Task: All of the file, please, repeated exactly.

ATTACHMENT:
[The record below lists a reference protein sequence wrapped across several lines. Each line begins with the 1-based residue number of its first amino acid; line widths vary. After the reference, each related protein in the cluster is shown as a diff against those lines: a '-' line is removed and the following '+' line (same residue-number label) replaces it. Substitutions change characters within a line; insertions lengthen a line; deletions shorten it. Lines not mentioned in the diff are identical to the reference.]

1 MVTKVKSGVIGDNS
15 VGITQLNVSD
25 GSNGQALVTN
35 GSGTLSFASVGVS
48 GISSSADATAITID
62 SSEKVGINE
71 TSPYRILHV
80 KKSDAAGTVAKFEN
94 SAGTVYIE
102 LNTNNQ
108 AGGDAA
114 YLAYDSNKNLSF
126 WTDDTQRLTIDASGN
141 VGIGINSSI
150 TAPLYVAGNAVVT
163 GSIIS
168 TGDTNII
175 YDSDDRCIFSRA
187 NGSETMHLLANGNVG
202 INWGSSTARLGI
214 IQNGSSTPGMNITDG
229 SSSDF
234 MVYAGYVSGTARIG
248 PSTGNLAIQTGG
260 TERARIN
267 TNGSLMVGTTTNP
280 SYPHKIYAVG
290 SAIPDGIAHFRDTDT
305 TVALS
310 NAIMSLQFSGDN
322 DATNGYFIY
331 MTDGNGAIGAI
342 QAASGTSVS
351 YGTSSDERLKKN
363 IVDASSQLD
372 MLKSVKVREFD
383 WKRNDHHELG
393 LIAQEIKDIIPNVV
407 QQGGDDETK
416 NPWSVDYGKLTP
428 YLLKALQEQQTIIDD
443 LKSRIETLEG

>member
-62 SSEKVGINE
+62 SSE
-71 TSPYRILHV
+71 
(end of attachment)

[The record below lists a reference protein sequence wrapped across several lines. Each line begins with the 1-based residue number of its first amino acid; line widths vary. After the reference, each related protein in the cluster is shown as a diff against those lines: a '-' line is removed and the following '+' line (same residue-number label) replaces it. Substitutions change characters within a line; insertions lengthen a line; deletions shorten it. Lines not mentioned in the diff are identical to the reference.]

1 MVTKVKSGVIGDNS
15 VGITQLNVSD
25 GSNGQALVTN
35 GSGTLSFASVGVS
48 GISSSADATAITID
62 SSEKVGINE
71 TSPYRILHV
80 KKSDAAGTVAKFEN
94 SAGTVYIE
102 LNTNNQ
108 AGGDAA
114 YLAYDSNKNLSF
126 WTDDTQRLTIDASGN
141 VGIGINSSI
150 TAPLYVAGNAVVT
163 GSIIS
168 TGDTNII
175 YDSDDRCIFSRA
187 NGSETMHLLANGNVG
202 INWGSSTARLGI
214 IQNGSSTPGMNITDG
229 SSSDF
234 MVYAGYVSGTARIG
248 PSTGNLAIQTGG
260 TERARIN
267 TNGSLMVGTTTNP
280 SYPHKIYAVG
290 SAIPDGIAHFRDTDT
305 TVALS
310 NAIMSLQFSGDN
322 DATNGYFIY
331 MTDGNGAIGAI
342 QAASGTSVS
351 YGTSSDERLKKN
363 IVDASSQLD
372 MLKSVKVREFD
383 WKRNDHHELG
393 LIAQEIKDIIPNVV
407 QQGGDDETK
416 NPWSVDYGKLTP
428 YLLKALQEQQTIIDD
443 LKSRIETLEG

>member
-62 SSEKVGINE
+62 SSE
-71 TSPYRILHV
+71 